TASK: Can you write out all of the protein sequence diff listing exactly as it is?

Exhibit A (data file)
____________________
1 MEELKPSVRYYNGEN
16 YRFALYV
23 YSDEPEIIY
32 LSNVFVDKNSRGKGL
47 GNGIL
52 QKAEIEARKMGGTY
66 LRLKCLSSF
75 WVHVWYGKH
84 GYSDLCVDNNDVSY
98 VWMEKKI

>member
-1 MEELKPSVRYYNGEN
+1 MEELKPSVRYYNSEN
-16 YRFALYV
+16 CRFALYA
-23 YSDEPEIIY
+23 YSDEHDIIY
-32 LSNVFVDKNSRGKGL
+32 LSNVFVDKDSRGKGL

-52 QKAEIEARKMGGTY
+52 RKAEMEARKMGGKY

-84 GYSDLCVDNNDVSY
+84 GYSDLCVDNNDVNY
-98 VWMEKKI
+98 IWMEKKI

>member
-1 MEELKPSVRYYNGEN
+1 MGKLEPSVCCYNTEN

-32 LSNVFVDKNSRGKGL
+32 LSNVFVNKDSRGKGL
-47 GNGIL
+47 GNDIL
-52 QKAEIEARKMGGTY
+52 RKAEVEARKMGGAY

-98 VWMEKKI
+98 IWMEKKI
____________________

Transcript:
1 MEELKPSVRYYNGEN
16 YRFALYV
23 YSDEPEIIY
32 LSNVFVDKNSRGKGL
47 GNGIL
52 QKAEIEARKMGGTY
66 LRLKCLSSF
75 WVHVWYGKH
84 GYSDLCVDNNDVSY
98 VWMEKKI

>member
-1 MEELKPSVRYYNGEN
+1 MEELKPSVRYYNSEN
-16 YRFALYV
+16 CRFALYA
-23 YSDEPEIIY
+23 YSDEHDIIY
-32 LSNVFVDKNSRGKGL
+32 LSNVFVDKDSRGKGL

-52 QKAEIEARKMGGTY
+52 RKAEMEARKMGGKY

-84 GYSDLCVDNNDVSY
+84 GYSDLCVDNNDVNY
-98 VWMEKKI
+98 IWMEKKI

>member
-1 MEELKPSVRYYNGEN
+1 MGKLEPSVCCYNTEN

-32 LSNVFVDKNSRGKGL
+32 LSNVFVNKDSRGKGL
-47 GNGIL
+47 GNDIL
-52 QKAEIEARKMGGTY
+52 RKAEVEARKMGGAY

-98 VWMEKKI
+98 IWMEKKI